A200.5: Yes. As noted in FAQ 200.4, both the member with the reporting obligation and the member submitting the trade to FINRA are responsible for ensuring that the trade is reported in compliance with all applicable rules. Thus, BD1 could be charged with late trade reporting if BD2 fails to report on BD1's behalf within the time prescribed by the trade reporting rules. BD1 could also be charged with failure to establish, maintain and enforce proper supervisory procedures under such circumstances.

Q200.6: Member BD1 matches as agent a buy order from member BD2 with a sell order from member BD3, and BD1 has give-up agreements with both BD2 and BD3. Can BD1 submit a single trade report as between BD2 and BD3, without BD1 appearing as a party to the trade?

A200.6:No. BD1 is a party to the trade and must appear on the trade report as such. It would be a rule violation for BD1 to submit a single trade report identifying BD2 and BD3 as the only parties to the trade.



Q200.7: Member BD1 has give-up agreements with member BD2 and member BD3. BD2 and BD3 execute an OTC trade. Can BD1 report the trade between BD2 and BD3?

A200.7: Yes. In this example, BD1 is not a party to the trade and is merely facilitating the reporting of the trade between BD2 and BD3. Thus, assuming valid, executed give-up agreements are in place (see FAQ 200.1), BD1 could report the trade identifying BD2 and BD3 as the parties to the trade.


 

Section 201: Order Routing, Execution and/or Reporting via Another Member

Q201.1: Member BD1 uses member BD2's system to route its orders to member BD3. BD3 receives the order from BD1 and executes the order. BD2 has no discretion over BD1's order and has no involvement in the routing or execution of the order, other than providing the routing mechanism. Which members should be identified as the parties to the trade on the tape report? Does the same guidance apply where BD1 clears through BD2?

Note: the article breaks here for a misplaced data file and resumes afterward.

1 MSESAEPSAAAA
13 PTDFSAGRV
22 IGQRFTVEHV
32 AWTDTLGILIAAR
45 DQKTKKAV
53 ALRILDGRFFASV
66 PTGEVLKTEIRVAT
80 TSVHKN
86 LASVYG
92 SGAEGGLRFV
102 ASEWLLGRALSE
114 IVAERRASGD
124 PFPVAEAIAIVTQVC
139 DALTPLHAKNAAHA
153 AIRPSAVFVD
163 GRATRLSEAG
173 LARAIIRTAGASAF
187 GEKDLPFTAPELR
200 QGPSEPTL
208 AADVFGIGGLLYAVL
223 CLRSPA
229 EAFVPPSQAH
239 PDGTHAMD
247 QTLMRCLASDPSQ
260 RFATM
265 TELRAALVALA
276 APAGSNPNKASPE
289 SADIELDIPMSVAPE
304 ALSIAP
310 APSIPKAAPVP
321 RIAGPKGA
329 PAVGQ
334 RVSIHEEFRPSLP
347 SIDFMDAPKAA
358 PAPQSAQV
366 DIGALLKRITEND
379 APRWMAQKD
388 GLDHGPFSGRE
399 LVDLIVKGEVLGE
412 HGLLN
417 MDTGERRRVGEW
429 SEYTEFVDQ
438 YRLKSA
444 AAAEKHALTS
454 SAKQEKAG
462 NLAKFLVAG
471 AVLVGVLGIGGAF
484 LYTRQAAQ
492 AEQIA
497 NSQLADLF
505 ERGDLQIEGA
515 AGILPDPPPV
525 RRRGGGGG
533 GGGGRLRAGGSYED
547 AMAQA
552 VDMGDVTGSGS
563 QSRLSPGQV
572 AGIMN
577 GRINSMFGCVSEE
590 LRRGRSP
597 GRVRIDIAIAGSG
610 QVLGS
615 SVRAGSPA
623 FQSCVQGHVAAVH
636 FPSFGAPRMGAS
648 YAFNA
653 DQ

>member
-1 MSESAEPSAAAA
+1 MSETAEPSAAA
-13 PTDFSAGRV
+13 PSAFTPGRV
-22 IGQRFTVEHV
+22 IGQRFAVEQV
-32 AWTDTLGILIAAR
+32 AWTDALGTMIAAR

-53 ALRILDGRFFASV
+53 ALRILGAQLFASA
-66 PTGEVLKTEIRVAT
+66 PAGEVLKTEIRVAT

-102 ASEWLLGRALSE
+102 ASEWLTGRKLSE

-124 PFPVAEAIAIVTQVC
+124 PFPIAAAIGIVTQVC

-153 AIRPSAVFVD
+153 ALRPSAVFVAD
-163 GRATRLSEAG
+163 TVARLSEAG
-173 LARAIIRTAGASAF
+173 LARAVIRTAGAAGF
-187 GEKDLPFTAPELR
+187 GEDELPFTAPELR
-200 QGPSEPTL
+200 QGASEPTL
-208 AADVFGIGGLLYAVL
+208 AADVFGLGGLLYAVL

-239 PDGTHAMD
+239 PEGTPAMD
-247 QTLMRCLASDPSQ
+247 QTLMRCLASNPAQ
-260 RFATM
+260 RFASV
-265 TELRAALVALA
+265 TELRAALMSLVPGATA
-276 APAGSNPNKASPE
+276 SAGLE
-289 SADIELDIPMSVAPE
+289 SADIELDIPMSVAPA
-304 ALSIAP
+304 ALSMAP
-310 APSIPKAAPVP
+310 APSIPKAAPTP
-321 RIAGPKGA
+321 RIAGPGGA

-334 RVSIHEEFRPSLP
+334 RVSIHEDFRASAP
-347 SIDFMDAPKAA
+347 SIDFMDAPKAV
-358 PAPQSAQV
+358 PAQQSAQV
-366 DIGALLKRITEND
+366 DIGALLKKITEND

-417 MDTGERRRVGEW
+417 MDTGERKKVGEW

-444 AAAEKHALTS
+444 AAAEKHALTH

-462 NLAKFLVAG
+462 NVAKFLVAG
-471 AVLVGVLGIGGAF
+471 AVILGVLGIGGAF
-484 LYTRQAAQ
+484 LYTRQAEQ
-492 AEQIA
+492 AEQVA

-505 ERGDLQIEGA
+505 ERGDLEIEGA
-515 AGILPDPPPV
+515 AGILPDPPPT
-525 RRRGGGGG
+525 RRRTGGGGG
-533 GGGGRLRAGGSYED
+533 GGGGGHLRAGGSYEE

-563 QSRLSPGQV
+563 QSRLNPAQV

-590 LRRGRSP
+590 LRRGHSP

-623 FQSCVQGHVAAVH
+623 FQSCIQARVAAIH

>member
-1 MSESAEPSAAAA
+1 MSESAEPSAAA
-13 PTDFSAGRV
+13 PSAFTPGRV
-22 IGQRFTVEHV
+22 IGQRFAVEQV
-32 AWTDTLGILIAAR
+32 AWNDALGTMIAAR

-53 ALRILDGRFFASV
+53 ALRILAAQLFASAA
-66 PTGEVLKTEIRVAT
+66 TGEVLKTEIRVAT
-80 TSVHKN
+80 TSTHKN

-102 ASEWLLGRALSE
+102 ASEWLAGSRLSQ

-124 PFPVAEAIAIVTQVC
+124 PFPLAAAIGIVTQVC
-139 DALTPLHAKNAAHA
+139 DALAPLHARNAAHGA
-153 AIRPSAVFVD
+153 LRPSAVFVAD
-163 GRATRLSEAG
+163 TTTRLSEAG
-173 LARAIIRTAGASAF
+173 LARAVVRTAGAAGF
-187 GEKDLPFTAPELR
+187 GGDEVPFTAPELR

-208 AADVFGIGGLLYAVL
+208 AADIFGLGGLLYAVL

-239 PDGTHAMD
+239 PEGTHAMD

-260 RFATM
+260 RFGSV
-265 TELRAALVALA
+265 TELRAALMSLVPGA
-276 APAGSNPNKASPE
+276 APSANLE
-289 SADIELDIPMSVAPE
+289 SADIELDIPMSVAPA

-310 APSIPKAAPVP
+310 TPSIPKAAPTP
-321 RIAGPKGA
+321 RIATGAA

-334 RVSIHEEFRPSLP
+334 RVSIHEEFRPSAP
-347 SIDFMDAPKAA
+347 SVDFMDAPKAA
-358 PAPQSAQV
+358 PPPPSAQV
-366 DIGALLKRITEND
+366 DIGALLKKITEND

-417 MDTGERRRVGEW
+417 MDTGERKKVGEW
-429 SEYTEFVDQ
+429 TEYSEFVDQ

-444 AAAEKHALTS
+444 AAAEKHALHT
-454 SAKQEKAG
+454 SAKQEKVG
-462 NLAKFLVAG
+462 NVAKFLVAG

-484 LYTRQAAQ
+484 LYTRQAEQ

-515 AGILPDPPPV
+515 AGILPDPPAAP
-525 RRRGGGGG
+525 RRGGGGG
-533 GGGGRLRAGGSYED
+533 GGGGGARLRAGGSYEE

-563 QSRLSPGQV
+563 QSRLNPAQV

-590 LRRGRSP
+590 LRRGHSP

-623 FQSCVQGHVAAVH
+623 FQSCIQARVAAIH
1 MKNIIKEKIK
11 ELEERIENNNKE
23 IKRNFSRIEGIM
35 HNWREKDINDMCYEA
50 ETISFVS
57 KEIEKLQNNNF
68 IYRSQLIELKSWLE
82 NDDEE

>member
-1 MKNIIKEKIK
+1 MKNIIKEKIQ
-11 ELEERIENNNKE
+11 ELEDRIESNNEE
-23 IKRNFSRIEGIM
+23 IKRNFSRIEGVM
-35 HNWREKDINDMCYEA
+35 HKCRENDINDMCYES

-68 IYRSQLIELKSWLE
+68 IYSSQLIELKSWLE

A201.1: The parties to the trade on the tape report must be BD1 and BD3. In this example, BD3 views the order as coming from BD1 and BD2's role is solely to provide a routing mechanism.

 

This guidance also applies where, in the example above, BD1 clears through BD2, including on a fully disclosed basis.

 

Q201.2: Assume the same facts as FAQ 201.1. Is it permissible for BD2 to "give up" or report on behalf of BD1 on the tape report?

A201.2: Yes. In this instance BD2 can "give up" or report on behalf of BD1 for purposes of the tape report, provided that there is a valid, executed give-up agreement between BD1 and BD2. See FAQ 200.1. BD1 and BD3 must be identified on the tape report as the parties to the trade.